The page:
Tragically, a meager 5% of Northern California's lush kelp forests survive

California's kelp forests are as impressive as our redwoods. Diving in a kelp forest is enchanting, the ecosystem is amazingly beautiful. In Northern California, it may be a forgotten memory.

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A new study using satellite imagery and underwater surveys is the latest to confirm that these majestic marine ecosystems have all but disappeared, reports Tara Duggan for the San Francisco Chronicle. Satellite images dating back to 1985 show that bull kelp forests off Sonoma and Mendocino counties have declined by a devastating 95 percent since 2013, and, according to the Chronicle, researchers are concerned the kelp may not be able to bounce back anytime soon.Dirtybird Womxn in Music, and other top stories from March 14, 2021.PauseNext video0:38 / 0:54SettingsVoltaxFull-screen

The results, reported last week in the journal Communications Biology, are the first to use satellite images to quantify the ecological losses that have racked up over the last eight years, the Associated Press reports. Across the more than 200 miles of coast encompassed by the study, kelp forests have been almost completely replaced by barren stretches of sea floor covered in spiky purple sea urchins.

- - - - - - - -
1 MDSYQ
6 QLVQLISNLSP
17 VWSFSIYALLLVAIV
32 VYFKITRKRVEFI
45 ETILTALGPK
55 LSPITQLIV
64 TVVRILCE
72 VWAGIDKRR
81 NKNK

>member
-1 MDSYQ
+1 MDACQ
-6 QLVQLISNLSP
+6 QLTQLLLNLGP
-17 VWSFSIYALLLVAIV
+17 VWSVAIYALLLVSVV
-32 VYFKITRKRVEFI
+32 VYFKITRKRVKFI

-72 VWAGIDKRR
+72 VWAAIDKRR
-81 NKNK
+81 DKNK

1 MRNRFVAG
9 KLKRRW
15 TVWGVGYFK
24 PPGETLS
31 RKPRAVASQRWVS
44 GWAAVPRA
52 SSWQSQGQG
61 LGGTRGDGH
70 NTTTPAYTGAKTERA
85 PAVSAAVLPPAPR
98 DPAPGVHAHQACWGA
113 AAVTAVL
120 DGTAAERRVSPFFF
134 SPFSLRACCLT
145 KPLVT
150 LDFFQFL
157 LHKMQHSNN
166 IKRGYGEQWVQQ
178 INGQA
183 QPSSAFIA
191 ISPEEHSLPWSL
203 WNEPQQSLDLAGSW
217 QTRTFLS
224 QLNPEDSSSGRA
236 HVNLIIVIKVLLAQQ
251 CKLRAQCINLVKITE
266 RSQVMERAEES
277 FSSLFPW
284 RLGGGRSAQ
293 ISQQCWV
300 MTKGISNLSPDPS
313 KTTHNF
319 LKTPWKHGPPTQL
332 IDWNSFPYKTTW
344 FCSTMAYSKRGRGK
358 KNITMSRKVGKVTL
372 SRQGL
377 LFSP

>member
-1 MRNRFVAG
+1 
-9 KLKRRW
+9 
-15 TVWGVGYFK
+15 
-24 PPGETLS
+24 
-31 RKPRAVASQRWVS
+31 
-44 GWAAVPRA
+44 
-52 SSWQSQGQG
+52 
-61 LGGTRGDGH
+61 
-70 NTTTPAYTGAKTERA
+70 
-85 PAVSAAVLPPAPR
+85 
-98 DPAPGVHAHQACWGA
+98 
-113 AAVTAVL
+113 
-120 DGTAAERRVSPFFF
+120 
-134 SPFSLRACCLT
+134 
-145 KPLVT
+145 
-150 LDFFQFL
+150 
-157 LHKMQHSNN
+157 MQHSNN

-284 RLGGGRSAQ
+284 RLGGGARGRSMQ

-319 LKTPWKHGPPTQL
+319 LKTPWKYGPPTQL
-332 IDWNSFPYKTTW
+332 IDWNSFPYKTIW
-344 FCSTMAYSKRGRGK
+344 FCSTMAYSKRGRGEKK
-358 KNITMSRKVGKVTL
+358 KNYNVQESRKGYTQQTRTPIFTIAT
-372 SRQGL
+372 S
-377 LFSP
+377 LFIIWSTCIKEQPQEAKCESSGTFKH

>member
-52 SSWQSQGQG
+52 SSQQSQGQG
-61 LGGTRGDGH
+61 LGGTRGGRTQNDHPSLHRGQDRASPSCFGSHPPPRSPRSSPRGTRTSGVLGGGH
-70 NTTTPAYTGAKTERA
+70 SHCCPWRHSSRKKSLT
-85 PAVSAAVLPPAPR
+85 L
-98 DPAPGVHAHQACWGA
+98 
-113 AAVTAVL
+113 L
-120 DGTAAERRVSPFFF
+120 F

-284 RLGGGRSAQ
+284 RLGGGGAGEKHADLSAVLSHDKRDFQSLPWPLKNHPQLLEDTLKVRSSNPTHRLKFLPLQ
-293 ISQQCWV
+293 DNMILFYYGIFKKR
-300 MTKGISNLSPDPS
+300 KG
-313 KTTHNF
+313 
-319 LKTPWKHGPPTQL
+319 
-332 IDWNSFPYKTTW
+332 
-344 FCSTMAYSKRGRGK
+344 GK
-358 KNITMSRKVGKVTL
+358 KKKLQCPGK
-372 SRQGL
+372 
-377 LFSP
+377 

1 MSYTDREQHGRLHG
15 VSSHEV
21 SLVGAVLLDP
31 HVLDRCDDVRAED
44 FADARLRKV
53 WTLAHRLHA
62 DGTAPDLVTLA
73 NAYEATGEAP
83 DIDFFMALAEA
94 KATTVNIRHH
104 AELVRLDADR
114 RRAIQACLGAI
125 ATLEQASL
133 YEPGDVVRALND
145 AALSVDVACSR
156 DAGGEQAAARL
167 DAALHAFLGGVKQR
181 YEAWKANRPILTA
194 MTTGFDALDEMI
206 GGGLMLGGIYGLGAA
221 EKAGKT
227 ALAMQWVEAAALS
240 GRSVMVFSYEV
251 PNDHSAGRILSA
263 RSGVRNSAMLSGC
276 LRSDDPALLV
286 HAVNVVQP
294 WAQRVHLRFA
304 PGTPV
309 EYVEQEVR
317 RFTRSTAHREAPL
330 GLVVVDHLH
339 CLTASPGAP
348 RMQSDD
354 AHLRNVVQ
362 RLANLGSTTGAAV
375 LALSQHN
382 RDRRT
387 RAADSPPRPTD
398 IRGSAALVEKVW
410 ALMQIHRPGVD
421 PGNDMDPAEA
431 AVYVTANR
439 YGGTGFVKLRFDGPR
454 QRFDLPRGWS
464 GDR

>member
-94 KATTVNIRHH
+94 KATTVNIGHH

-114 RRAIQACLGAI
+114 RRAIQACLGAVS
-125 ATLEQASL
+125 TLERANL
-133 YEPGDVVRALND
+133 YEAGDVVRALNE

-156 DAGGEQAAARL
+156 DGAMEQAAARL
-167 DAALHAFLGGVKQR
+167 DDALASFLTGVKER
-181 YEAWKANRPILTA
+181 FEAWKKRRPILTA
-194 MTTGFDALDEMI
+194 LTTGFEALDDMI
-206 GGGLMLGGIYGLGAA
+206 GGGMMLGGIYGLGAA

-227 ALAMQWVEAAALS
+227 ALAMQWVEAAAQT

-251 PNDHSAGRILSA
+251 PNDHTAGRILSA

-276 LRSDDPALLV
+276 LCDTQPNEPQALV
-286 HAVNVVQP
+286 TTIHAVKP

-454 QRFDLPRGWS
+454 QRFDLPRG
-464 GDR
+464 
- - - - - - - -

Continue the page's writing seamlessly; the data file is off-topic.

Purple sea urchins are marine grazers that love to munch on kelp, and in 2013 one of their biggest predators, the sunflower sea star, abruptly started wasting away due to a still-mysterious disease that has ravaged the many-armed invertebrates from Mexico to Alaska.

These forests were so dense this is nearly unimaginable. The ocean has shown us, however, that it can rebound very quick and surprise us. Abalone populations were returning after mass over fishing, and the Giant Sea Bass is now regularly seen in the southern Channel Islands again.